Shop by Personality at from Lifehacker

Friday, December 15, 2006

Give Us a Break...

The University is on winter break until January 16 and the library will be closed on the following days: December 16-17, December 23 -January 1, 2007, January 6-January 7, and January 13-January 14. During the break, no IM or email reference services will be available. The blog will still be posting now and then.

The library will be open from 8:00 am-4:30 pm on the following days over break: Dec. 18-Dec. 22 and Jan. 2-Jan. 15.

Congratulations to all of the winter graduates and best wishes to all for a happy and healthy winter break.

Wednesday, December 13, 2006

Up All Night : Part III

So, tonight is my night. I have had a very strange feeling of dread all week, especially in the evenings as I start thinking about going to bed around 10:00. Tonight, I will be driving to the library at 10:00. Then, this morning, a feeling of euphoria came over me. I am kind of excited about tonight's "adventure," and I am fueled by the fact that Jane got so many thank yous. Or, the euphoria could be from the coming semester break, which begins for me tomorrow at 7:00 am! More later...

12:04 am (Thursday, Dec. 14). Sorry I didn't report sooner. I fell into that deep hole of checking e-mails. It is hard to get out of it once in. I just did a round, and I can report that all is well. There are way too many people to count. Each floor is busting. The third floor is remaining very quite. The second floor has some groups working, so there is minor buzz. I also find it interesting that people are studying in hallways that I have never seen people study in before. Surprisingly, I feel wide awake. I don't hold out hope that I will be able to report that at 3:00am, but we'll see. I'm off to do an exciting Serials Solutions bulk import. The files just arrived this evening; perfect timing.

It is now exactly 2:00 am. I just did a round to make sure that the changing of the guards went OK. It did. The library has some awesome student workers! From what I count, there are only about 14 students on the 3rd floor, 20 or so on the 2nd floor and 50-60 on the 1st floor. So, that gives us a grand total of 84-94. (If I am able to do math at 2:00 am.) I have to say that I am impressed with Melba's counts. I get bored after I count the 10th head and start day-dreaming. That is why I am approximating my numbers. I am happy to report that I am still wide-awake. I feel like there is sleepiness in the back of my head trying to decide if it is time to rear its ugly head or not, but so far, I have kept it at bay. Wish me luck in my battle. Oh, I have also discovered that doing bulk imports at 1:00 am is a good thing. My files are transferring at record rates. I have over 11,000 changed records this month, which usually sends me crying. This time, they are a breeze. Maybe I can start working this shift once a month around bulk import time.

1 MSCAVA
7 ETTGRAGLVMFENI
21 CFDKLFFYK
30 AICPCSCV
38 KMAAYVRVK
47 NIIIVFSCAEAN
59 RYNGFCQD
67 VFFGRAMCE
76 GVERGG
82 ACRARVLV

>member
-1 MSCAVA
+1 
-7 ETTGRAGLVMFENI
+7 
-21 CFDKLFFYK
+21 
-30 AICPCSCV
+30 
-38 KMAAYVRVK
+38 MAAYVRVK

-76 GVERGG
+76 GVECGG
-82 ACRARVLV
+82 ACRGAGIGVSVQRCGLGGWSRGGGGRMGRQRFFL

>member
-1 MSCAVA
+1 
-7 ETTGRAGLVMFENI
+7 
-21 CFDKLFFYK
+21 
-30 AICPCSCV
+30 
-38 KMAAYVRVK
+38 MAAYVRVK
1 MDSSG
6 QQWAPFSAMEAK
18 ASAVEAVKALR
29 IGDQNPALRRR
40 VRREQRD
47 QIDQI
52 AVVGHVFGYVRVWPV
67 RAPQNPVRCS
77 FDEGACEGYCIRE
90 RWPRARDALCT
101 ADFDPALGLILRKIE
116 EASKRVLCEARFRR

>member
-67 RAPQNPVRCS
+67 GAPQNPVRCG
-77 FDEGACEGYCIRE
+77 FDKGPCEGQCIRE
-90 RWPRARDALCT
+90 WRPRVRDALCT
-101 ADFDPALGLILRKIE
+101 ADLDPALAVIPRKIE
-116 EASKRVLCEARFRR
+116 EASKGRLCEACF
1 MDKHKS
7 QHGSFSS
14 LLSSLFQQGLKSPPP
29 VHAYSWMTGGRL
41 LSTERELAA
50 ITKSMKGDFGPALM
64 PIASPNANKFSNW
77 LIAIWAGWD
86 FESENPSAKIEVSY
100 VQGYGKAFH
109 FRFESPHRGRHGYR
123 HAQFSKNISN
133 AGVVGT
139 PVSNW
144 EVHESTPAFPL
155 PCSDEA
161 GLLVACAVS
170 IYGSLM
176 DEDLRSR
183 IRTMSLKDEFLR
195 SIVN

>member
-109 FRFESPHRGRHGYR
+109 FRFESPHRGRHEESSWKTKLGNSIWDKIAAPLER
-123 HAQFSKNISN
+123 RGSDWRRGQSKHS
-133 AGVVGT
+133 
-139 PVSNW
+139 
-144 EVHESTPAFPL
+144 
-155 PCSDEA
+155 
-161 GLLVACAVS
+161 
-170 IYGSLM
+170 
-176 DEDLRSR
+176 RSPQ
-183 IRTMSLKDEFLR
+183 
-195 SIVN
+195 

I was just sitting here thinking about how I haven't had any reference questions, no one has thanked me, and no one has asked me about snack food. In fact, I don't think anyone has asked me anything, except for one SPSS question, which I obviously couldn't answer. So, I have decided that it is because I have on track pants, a long-sleeve t-shirt, and tennis shoes, plus my hair is in a pony-tail. I either look homeless or like one of the students. I like to believe that I look like one of the students! I don't think that anyone thinks to ask me a "real" question because of that. I have to say, it being 3:00 am, I am OK with that. By the way, the sleepiness is starting to hit. It has first attacked my eyes. I REALLY should have brought my glasses. I need to get these contacts out. I'm going to do a round within the next 1/2 hour, so I'll provide updated (and approximated) head counts soon.

3:44 am. Just did a round. There are 34 students hanging tough. I can't be responsible for having counted someone twice or for having missed someone that was strategically hiding in a cubby-hole. Two of the students are sleeping and all others are working. The entire library is quiet. Maybe we should make people complete the LibQUAL survey at 3:00 am while sitting in the library. Then we would get those "too much noise" comments nipped in the butt.

So, I thought I was being so clever 20 minutes ago when I went to the vending machine to get by Dr. P. Then, as I was doing rounds, I heard a can top pop open, looked over, and saw a wide-awake student downing an energy drink. D'oh. I forgot about those. I am so old-school. I still say dude and awesome, I still like Sonic the Hedgehog over impressive graphics, and I still drink soda to stay awake.